University of Bristol published research on the science of happiness

Science and Health

Are people naturally happy or can they make themselves joyful? 

In fact, there is even a how-to course on “The Science of Happiness” offered since 2018 at the UK’s University of Bristol, where researchers have conducted a first-of-its-kind study on the subject.

Although many colleges that have offered psychoeducational courses teaching positive psychology interventions report benefits to mental well-being in the end, they have not investigated whether such beneficial effects are sustained long-term.

Mental well-being is a major concern among university students all over the world. In a large-scale survey of 37,500 students across 140 universities in the UK, 22% of students reported a current mental health diagnosis, and 88% reported feelings of anxiety.

The Bristol study found that students who attended the course enjoyed a significant improvement in their well-being, but the benefits are transient unless the habits learned on the course, such as gratitude, exercise, meditation, or journaling, are maintained over the long term.

Prof. Bruce Hood. (credit: Courtesy from Prof. Bruce Hood)

Senior author and developmental psychology Prof. Bruce Hood said: “It’s like going to the gym – we can’t expect to do one class and be fit forever. Just as with physical health, we have to work continuously on our mental health, otherwise, the improvements are temporary.”

The course—the first of its kind in the UK—does not involve exams or coursework, but it teaches students what the latest peer-reviewed studies in psychology and neuroscience say really makes us happy.

Well-being improvement in the course

Students who took the course reported a 10 %—15 % improvement in well-being. However, only those who continued implementing the course learnings maintained that improved well-being when they were surveyed again two years later.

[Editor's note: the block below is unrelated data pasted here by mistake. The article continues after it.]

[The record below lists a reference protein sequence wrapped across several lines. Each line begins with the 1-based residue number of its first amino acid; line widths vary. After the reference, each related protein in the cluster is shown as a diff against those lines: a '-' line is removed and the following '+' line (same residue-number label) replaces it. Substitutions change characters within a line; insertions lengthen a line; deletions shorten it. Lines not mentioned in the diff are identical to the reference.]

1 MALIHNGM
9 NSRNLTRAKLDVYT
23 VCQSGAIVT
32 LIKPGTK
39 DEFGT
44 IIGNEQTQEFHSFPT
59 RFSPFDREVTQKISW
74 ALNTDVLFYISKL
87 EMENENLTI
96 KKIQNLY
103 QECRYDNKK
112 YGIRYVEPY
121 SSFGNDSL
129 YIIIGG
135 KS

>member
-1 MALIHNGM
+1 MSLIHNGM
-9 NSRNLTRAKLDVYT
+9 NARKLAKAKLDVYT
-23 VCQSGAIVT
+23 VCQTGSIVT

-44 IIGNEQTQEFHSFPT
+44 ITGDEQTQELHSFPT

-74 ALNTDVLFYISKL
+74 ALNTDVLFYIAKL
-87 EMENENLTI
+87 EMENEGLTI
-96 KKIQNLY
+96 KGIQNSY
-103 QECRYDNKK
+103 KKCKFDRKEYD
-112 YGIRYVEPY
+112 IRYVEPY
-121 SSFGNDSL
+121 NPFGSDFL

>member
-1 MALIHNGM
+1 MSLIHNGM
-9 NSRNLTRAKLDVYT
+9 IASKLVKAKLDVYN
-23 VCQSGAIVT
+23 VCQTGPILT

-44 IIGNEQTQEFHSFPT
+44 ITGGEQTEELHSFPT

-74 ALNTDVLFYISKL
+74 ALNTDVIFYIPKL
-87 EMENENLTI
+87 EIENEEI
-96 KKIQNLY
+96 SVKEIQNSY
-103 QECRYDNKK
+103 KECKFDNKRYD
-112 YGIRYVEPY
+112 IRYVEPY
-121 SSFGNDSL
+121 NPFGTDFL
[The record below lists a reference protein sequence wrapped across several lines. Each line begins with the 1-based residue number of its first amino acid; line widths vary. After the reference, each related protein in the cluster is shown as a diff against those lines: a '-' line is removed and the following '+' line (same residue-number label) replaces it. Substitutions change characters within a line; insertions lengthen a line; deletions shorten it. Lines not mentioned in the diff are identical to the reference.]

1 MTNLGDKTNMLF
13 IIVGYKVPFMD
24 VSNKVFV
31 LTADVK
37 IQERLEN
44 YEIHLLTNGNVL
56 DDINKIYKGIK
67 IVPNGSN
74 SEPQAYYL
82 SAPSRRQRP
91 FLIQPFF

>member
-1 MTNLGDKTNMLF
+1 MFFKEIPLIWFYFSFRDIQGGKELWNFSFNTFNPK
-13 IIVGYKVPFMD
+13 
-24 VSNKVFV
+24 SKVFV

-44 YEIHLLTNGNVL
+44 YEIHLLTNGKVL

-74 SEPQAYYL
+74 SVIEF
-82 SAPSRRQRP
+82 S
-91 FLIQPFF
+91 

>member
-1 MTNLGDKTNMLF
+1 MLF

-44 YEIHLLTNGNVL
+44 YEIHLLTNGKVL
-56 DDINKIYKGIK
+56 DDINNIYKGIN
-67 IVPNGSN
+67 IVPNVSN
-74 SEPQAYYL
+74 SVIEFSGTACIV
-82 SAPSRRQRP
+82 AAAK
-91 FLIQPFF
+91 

Just published in the journal Higher Education under the title “Long‑term analysis of a psychoeducational course on university students’ mental well‑being,” the study is the first to track the well-being of students on a happiness course long after they have left it.

“This study shows that just taking a course—at the gym, a meditation retreat, or an evidence-based happiness course like ours—is just the start; one must commit to using what you learn on a regular basis. Much of what we teach revolves around positive psychology interventions that divert your attention away from yourself by helping others, being with friends, gratitude, or meditating,” Hood said.

“This is the opposite of the current ‘self-care’ doctrine, but countless studies have shown that getting out of our own heads helps gets us away from negative ruminations which can be the basis of so many mental health problems.”

Among his conclusions about the course were that talking to strangers makes us happier, despite a majority of us shying away from such encounters; social media is not bad for everyone, but it can be harmful for those who focus on their reputation; loneliness impacts on our health by impairing our immune systems; and optimism increases life expectancy.

In addition, giving gifts to others activates the reward center in the brain – often providing more of a happiness boost than spending money on oneself. Sleep deprivation impacts how well others like us.

Walking in nature deactivates part of the brain related to negative ruminations, which are associated with depression, and kindness and happiness are correlated.

The authors concluded that, alone, psychoeducational courses are likely to be only minimally effective. “They should be considered a key piece of a multicomponent approach integrated with other university services. 

Such a scheme would represent a considerable challenge that both universities and students might resist, but the alternative is to address the ever-increasing burden of higher use of student clinical well-being services.”